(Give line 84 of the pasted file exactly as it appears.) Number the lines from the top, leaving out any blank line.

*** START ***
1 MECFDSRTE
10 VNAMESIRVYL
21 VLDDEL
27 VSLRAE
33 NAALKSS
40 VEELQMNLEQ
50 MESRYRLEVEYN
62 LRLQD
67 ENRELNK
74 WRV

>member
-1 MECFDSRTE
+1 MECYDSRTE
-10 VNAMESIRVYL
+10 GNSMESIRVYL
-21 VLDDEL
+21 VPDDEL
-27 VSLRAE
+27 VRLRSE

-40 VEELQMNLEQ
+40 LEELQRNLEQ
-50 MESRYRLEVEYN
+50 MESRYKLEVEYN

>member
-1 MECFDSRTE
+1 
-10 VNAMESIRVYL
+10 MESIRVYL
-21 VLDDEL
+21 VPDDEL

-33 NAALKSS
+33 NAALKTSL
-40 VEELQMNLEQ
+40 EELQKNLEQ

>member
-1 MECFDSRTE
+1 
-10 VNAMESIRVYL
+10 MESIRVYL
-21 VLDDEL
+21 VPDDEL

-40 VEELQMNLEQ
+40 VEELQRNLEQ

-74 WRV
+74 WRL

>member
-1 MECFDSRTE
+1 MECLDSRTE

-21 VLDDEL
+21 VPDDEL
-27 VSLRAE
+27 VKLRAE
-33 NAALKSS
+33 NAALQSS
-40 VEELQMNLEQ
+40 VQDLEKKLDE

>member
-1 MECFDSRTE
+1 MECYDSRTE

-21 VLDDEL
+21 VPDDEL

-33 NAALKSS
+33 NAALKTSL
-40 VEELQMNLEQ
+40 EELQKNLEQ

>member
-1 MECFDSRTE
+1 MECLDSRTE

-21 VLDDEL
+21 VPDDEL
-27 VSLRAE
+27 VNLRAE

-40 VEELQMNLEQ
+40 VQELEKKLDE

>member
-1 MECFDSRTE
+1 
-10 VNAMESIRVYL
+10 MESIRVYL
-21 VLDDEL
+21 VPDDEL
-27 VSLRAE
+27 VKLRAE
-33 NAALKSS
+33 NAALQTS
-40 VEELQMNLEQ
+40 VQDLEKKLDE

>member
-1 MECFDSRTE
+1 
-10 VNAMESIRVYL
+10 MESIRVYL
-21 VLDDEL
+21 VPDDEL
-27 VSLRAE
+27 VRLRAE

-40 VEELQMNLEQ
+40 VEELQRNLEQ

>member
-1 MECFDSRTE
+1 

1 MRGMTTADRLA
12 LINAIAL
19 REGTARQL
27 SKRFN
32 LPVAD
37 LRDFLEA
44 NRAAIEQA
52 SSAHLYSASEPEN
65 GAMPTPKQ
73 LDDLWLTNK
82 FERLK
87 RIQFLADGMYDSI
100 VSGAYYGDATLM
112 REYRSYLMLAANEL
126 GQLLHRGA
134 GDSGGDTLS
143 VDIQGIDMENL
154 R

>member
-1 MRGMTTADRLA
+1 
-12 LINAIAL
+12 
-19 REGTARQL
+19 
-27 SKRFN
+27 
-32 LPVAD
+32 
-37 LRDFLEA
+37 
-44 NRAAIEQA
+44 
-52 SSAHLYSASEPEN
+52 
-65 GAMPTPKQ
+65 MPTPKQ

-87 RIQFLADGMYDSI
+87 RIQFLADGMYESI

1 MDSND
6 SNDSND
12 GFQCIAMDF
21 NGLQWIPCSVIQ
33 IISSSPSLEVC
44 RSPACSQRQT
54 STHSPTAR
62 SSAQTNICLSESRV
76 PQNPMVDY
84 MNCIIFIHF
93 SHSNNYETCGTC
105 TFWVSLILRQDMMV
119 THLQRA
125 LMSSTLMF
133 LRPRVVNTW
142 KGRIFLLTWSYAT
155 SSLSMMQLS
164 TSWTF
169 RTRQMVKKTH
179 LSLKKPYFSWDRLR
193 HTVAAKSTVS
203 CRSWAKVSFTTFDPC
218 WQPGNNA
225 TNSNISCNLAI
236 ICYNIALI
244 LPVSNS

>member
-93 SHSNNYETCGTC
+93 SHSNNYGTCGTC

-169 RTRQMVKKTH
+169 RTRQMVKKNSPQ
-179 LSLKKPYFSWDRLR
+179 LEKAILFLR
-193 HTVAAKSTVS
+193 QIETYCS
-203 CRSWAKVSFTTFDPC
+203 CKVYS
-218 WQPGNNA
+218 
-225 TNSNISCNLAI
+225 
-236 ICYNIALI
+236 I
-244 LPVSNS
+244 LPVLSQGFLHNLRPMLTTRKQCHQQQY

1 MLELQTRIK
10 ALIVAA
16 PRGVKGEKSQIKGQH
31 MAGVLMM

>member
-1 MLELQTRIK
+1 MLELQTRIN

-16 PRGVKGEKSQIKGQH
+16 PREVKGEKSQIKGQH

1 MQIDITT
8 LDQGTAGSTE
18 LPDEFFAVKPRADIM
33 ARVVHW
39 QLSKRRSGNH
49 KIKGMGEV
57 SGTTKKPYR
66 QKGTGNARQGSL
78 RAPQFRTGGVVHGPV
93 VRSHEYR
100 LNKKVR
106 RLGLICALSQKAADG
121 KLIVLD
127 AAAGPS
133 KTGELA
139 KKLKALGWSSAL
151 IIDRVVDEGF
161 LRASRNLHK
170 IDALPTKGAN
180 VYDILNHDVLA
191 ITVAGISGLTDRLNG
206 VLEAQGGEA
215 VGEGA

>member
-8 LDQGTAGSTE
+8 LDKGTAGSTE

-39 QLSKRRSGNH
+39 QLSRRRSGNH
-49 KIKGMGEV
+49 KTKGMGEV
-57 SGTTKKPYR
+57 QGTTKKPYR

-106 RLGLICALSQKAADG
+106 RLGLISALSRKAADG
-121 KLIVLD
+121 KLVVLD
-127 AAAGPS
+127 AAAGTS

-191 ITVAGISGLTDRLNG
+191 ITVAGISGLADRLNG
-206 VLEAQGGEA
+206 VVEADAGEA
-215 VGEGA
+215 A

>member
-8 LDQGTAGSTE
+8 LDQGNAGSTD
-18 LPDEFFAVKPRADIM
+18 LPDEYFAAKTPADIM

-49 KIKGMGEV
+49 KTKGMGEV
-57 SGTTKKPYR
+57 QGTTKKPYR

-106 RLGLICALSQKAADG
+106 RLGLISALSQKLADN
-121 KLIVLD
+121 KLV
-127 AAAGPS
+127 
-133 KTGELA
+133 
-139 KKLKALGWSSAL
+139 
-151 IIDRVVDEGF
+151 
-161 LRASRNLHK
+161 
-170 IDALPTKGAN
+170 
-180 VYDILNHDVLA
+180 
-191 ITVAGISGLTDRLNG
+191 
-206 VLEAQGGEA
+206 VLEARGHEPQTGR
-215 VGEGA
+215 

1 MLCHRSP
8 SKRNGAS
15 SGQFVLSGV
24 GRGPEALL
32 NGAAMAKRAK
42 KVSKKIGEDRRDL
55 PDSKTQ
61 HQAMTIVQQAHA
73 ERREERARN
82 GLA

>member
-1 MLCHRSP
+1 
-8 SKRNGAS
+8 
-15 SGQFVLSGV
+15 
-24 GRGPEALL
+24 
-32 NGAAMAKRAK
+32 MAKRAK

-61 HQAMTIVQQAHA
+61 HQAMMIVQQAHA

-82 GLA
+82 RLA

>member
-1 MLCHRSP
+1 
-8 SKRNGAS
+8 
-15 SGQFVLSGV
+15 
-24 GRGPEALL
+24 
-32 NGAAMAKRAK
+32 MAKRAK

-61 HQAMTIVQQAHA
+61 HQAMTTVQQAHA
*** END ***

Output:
-33 NAALKSS